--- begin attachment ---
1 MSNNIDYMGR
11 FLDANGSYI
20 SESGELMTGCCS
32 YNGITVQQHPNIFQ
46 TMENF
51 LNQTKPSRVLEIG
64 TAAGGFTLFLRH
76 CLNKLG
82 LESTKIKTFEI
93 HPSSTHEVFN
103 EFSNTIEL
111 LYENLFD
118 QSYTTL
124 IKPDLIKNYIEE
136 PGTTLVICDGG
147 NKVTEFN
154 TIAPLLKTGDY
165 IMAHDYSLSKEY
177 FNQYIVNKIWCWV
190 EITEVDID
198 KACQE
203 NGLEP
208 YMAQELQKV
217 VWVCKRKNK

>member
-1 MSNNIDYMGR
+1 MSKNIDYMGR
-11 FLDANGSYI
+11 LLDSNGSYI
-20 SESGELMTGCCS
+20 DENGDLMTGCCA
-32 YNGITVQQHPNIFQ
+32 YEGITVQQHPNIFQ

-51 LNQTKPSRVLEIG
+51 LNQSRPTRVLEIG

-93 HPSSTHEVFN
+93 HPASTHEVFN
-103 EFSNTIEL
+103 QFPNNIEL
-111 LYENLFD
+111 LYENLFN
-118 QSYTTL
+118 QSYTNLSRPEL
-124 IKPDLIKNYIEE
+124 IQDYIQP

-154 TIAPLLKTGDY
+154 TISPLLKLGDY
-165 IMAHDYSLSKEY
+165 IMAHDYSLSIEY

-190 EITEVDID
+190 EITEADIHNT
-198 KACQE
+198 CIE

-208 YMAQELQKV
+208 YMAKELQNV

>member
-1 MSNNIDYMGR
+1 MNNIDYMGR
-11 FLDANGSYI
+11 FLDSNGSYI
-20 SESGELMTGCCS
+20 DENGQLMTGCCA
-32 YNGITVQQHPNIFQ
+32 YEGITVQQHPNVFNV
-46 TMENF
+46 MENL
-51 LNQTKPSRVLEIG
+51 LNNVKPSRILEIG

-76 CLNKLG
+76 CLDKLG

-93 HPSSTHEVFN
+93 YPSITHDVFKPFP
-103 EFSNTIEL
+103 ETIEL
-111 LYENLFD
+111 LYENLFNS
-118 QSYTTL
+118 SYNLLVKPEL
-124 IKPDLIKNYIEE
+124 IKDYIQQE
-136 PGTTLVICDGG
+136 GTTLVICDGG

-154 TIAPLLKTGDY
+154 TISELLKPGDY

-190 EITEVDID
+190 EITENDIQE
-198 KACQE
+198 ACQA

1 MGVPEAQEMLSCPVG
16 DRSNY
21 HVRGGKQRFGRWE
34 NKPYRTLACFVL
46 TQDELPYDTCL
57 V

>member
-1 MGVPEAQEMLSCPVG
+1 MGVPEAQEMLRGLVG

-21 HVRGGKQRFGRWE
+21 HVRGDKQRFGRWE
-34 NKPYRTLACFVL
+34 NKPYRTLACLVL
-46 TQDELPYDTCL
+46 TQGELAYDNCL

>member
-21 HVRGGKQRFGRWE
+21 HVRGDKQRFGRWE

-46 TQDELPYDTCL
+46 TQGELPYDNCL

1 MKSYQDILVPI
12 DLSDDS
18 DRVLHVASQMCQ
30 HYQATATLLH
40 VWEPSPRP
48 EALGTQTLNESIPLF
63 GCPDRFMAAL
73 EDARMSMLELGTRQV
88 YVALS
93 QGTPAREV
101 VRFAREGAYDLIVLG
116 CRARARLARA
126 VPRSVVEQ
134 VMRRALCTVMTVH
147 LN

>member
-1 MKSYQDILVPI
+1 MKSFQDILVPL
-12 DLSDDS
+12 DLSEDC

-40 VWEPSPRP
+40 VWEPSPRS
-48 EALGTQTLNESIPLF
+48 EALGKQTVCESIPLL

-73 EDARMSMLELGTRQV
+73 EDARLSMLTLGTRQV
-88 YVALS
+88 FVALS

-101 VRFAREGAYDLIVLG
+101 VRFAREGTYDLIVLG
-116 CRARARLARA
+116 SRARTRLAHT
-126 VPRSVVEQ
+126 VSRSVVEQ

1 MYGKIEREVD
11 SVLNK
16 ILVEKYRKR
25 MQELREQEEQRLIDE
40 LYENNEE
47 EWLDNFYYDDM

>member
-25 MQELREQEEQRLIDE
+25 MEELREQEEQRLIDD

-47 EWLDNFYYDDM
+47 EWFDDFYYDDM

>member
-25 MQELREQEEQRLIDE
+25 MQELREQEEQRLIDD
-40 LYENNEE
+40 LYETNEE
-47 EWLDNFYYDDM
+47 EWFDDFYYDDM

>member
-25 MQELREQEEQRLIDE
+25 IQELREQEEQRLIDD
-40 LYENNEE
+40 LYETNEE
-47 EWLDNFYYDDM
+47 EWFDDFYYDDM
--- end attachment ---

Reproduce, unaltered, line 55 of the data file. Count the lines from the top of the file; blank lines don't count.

+208 YMAKELQNV